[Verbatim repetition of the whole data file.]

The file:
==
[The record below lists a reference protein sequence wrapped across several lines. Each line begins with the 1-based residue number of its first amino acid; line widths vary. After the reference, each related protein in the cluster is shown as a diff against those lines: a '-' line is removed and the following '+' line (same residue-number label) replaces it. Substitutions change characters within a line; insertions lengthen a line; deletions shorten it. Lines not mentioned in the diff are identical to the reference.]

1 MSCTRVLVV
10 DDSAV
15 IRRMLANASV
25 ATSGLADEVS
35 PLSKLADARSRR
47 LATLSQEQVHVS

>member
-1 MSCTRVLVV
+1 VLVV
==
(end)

[The record below lists a reference protein sequence wrapped across several lines. Each line begins with the 1-based residue number of its first amino acid; line widths vary. After the reference, each related protein in the cluster is shown as a diff against those lines: a '-' line is removed and the following '+' line (same residue-number label) replaces it. Substitutions change characters within a line; insertions lengthen a line; deletions shorten it. Lines not mentioned in the diff are identical to the reference.]

1 MSCTRVLVV
10 DDSAV
15 IRRMLANASV
25 ATSGLADEVS
35 PLSKLADARSRR
47 LATLSQEQVHVS

>member
-1 MSCTRVLVV
+1 VLVV